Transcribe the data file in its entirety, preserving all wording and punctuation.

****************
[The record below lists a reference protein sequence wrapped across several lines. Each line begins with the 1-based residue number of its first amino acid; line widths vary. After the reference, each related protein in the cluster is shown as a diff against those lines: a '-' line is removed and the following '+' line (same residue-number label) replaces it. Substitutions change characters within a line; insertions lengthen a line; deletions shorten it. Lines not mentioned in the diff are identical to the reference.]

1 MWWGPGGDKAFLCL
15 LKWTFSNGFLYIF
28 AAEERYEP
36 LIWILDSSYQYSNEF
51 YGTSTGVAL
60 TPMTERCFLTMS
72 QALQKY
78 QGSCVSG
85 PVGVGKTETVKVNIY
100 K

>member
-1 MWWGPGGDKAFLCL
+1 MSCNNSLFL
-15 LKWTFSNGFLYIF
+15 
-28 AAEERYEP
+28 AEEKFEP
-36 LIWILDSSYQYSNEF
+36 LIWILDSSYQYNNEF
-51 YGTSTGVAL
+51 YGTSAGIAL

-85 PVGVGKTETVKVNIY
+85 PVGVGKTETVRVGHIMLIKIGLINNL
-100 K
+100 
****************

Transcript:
[The record below lists a reference protein sequence wrapped across several lines. Each line begins with the 1-based residue number of its first amino acid; line widths vary. After the reference, each related protein in the cluster is shown as a diff against those lines: a '-' line is removed and the following '+' line (same residue-number label) replaces it. Substitutions change characters within a line; insertions lengthen a line; deletions shorten it. Lines not mentioned in the diff are identical to the reference.]

1 MWWGPGGDKAFLCL
15 LKWTFSNGFLYIF
28 AAEERYEP
36 LIWILDSSYQYSNEF
51 YGTSTGVAL
60 TPMTERCFLTMS
72 QALQKY
78 QGSCVSG
85 PVGVGKTETVKVNIY
100 K

>member
-1 MWWGPGGDKAFLCL
+1 MSCNNSLFL
-15 LKWTFSNGFLYIF
+15 
-28 AAEERYEP
+28 AEEKFEP
-36 LIWILDSSYQYSNEF
+36 LIWILDSSYQYNNEF
-51 YGTSTGVAL
+51 YGTSAGIAL

-85 PVGVGKTETVKVNIY
+85 PVGVGKTETVRVGHIMLIKIGLINNL
-100 K
+100 